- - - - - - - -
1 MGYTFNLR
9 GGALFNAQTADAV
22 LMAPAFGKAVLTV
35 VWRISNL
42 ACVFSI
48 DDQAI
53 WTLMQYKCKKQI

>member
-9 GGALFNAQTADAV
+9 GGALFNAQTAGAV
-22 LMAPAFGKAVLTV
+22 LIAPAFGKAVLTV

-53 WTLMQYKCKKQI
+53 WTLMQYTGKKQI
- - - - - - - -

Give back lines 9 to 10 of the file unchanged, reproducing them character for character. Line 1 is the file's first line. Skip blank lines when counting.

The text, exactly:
-9 GGALFNAQTADAV
+9 GGALFNAQTAGAV